Freethought of the Day

Would you like to start your day on a freethought note? "Freethought of the Day" is a daily freethought calendar brought to you courtesy of the Freedom From Religion Foundation, highlighting birthdates, quotes, and other historic tidbits.

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There are 2 entries for this date: Katha Pollitt and E. E. Cummings
Katha Pollitt

Katha Pollitt

On this date in 1949, writer and atheist Katha Pollitt was born in New York City. She earned a bachelor of arts degree from Harvard and a master of fine arts from Columbia University. The Washington Post calls her stellar "Subject to Debate" column, which has been published by The Nation biweekly since 1994, "the best place to go for original thinking on the left." Pollitt has received a National Endowment for the Arts grant and a Guggenheim Fellowship for her poetry. Her 1982 book, Antarctic Traveller, won the National Book Critics Circle Award. Her poems have appeared in The New Yorker, The Atlantic, The New Republic, Grand Street, Yale Review, Poetry and Antaeus. A collection of her writings, Reasonable Creatures: Essays on Women and Feminism, was published by Knopf in 1994. The title was an ode to Mary Wollstonecraft, who wrote: "I wish to see women neither heroines nor brutes, but reasonable creatures." Katha's second book of essays, Subject to Debate: Sense and Dissents on Women, Politics, and Culture, was published in 2001. Signature columns include "Catholic Bashing?," "Heaven Can Wait," "Get Thee Behind Me, Disney," "Vouching Toward Bethlehem," and "Of Toes & Men," in which she wrote: "You'd think by now politicians would realize that promoting family values is like wearing a Kick Me sign on your back." Katha Pollitt's piece de resistance was her column titled "Freedom From Religion, Si! " appearing in 2000 about Lieberman, et. al. After Katha was named "Freethought Heroine of the Year" by the Freedom From Religion Foundation in 1995, she wrote about the convention in a column called "No God, No Master." Katha forthrightly volunteers her atheism, and defends rationalism and the separation of church and state in her columns, during interviews and on national TV programs. Her outspoken, official dissent from the "official American civic religion" brought her the Foundation's "Emperor Has No Clothes Award" in 2001.

“The question is, will the rest of America get fed up with fundamentalists before the fundamentalists and the Republican party get fed up with each other? And how much damage will they do before that happy day arrives?”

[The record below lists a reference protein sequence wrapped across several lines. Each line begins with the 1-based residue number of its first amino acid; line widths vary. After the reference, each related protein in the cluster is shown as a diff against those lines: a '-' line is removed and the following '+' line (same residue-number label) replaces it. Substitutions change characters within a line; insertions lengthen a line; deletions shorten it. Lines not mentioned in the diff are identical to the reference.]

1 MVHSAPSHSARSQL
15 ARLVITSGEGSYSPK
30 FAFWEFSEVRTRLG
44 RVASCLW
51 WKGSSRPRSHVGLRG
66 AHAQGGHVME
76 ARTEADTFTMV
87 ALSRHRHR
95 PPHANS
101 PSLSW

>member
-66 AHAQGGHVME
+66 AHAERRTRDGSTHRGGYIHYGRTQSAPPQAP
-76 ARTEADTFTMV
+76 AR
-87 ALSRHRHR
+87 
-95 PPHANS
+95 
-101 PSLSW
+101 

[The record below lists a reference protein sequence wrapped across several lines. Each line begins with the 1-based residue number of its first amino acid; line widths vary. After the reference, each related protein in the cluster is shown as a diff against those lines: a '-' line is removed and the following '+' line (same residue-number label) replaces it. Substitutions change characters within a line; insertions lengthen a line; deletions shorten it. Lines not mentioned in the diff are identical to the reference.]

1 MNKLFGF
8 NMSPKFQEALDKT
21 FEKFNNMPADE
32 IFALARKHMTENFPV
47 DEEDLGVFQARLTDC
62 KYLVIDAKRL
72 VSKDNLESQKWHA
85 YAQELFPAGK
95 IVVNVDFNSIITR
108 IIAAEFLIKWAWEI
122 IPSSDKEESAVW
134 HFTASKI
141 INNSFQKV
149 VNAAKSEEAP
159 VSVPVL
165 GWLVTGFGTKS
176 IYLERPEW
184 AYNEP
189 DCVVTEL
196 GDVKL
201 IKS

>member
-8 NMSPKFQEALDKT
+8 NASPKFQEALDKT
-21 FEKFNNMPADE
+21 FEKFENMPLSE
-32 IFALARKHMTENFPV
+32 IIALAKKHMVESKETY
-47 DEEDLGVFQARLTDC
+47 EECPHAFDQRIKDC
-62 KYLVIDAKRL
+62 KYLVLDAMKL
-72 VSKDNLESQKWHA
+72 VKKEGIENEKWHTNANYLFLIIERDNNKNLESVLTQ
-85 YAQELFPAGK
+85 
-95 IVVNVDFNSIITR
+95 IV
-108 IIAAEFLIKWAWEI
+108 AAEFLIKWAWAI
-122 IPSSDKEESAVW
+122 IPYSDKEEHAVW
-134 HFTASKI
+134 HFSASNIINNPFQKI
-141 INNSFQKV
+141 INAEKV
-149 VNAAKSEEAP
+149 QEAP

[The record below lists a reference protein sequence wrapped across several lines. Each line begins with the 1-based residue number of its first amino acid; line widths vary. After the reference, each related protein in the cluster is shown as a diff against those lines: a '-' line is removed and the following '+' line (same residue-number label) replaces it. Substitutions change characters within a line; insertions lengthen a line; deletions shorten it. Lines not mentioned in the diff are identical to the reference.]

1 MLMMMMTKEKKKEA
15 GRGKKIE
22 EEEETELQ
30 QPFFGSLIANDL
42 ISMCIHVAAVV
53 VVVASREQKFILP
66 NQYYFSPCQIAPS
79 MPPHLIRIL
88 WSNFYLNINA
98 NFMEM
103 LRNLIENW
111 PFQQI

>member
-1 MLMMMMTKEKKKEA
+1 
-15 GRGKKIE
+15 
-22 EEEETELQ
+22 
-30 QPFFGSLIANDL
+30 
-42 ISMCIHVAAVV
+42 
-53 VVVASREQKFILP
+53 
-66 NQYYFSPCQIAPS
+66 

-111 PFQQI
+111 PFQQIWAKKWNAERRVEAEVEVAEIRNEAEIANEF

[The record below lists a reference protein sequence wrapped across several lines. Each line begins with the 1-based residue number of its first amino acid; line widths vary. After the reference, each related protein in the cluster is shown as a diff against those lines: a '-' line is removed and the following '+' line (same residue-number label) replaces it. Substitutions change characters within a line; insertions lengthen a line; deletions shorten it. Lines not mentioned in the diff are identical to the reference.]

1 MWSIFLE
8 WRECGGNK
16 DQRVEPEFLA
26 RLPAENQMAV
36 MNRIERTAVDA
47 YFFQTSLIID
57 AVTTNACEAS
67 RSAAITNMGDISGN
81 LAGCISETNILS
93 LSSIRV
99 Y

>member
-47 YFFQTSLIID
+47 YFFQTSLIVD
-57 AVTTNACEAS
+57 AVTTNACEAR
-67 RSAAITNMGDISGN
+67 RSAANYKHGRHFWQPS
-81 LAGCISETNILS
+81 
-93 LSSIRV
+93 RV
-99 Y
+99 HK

—Katha Pollitt, acceptance speech

Compiled by Annie Laurie Gaylor

© Freedom From Religion Foundation. All rights reserved.

E. E. Cummings

E. E. Cummings

On this date in 1894, (Edward Estlin) E.E. Cummings was born in Cambridge, Massachusetts. His father, Edward Cummings, was a Unitarian minister. Cummings graduated magna cum laude in Greek and English from Harvard in 1915 and earned his Master's there the following year. He volunteered to serve in France in 1917 as part of an ambulance group. He and a pacifist friend were falsely imprisoned for treason for four months in a French detention camp, which inspired his successful, anti-authoritarian novel, The Enormous Room (1922). His first book of poetry, Tulips and Chimneys (1923), was also a success. For many years Cummings' work schedule involved painting in the afternoons and writing in the evenings. Although he wrote love poetry in some depth, he is known for his iconoclastic, satiric and playful attacks on the establishment, as well as for his use of the lower case. Cummings was married three times; the third and last marriage was happy. Cummings was awarded the Guggenheim Fellowship in 1951. The collected edition of his works, Poems, 1923-54, was published in 1954. He was awarded the Bolingen Prize in 1958 and a 2-year grant of $15,000 from the Ford Foundation in 1959. D. 1962.

the Cambridge ladies who live in furnished souls
are unbeautiful and have comfortable minds
(also, with the church's protestant blessings
daughters, unscented shapeless spirited)
they believe in Christ and Longfellow, both dead

—E.E. Cummings, excerpt, "the Cambridge ladies who live in furnished souls," Tulips and Chimneys, 1923

Compiled by Annie Laurie Gaylor

© Freedom From Religion Foundation. All rights reserved.

Freethought of the Day

Would you like to start your day on a freethought note? "Freethought of the Day" is a daily freethought calendar brought to you courtesy of the Freedom From Religion Foundation, highlighting birthdates, quotes, and other historic tidbits.

If you would like to be placed on the "Daily Freethought" e-mail list to automatically receive the calendar notice, log in and edit your email settings (My Membership). Or, email  This email address is being protected from spambots. You need JavaScript enabled to view it.  and include your first and last name with your request for verification purposes. This email service is limited to members of the Freedom From Religion Foundation or subscribers to Freethought Today. To become an FFRF member, click here.


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